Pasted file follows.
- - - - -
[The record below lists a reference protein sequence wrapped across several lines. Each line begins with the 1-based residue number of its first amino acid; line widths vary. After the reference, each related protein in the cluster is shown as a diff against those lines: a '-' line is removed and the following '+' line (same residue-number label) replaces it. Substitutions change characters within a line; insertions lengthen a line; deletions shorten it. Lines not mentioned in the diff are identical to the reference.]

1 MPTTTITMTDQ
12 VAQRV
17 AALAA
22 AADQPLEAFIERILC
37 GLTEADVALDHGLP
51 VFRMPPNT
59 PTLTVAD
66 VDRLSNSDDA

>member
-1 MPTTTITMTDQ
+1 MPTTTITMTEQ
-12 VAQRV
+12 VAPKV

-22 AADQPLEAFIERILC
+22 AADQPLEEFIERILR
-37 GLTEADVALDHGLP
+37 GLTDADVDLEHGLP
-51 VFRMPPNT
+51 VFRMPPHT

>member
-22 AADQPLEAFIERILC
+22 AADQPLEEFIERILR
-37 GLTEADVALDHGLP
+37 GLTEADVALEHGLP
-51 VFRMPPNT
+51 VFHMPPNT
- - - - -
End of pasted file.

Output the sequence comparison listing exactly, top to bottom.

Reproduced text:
[The record below lists a reference protein sequence wrapped across several lines. Each line begins with the 1-based residue number of its first amino acid; line widths vary. After the reference, each related protein in the cluster is shown as a diff against those lines: a '-' line is removed and the following '+' line (same residue-number label) replaces it. Substitutions change characters within a line; insertions lengthen a line; deletions shorten it. Lines not mentioned in the diff are identical to the reference.]

1 MPTTTITMTDQ
12 VAQRV
17 AALAA
22 AADQPLEAFIERILC
37 GLTEADVALDHGLP
51 VFRMPPNT
59 PTLTVAD
66 VDRLSNSDDA

>member
-1 MPTTTITMTDQ
+1 MPTTTITMTEQ
-12 VAQRV
+12 VAPKV

-22 AADQPLEAFIERILC
+22 AADQPLEEFIERILR
-37 GLTEADVALDHGLP
+37 GLTDADVDLEHGLP
-51 VFRMPPNT
+51 VFRMPPHT

>member
-22 AADQPLEAFIERILC
+22 AADQPLEEFIERILR
-37 GLTEADVALDHGLP
+37 GLTEADVALEHGLP
-51 VFRMPPNT
+51 VFHMPPNT